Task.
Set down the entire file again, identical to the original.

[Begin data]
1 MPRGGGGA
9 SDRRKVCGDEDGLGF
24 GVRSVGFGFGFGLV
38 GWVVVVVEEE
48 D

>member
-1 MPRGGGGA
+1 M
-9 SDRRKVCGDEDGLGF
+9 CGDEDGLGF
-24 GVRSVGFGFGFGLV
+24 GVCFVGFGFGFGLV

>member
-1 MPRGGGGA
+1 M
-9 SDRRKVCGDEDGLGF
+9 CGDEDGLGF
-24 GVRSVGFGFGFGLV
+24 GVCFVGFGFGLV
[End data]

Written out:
1 MPRGGGGA
9 SDRRKVCGDEDGLGF
24 GVRSVGFGFGFGLV
38 GWVVVVVEEE
48 D

>member
-1 MPRGGGGA
+1 M
-9 SDRRKVCGDEDGLGF
+9 CGDEDGLGF
-24 GVRSVGFGFGFGLV
+24 GVCFVGFGFGFGLV

>member
-1 MPRGGGGA
+1 M
-9 SDRRKVCGDEDGLGF
+9 CGDEDGLGF
-24 GVRSVGFGFGFGLV
+24 GVCFVGFGFGLV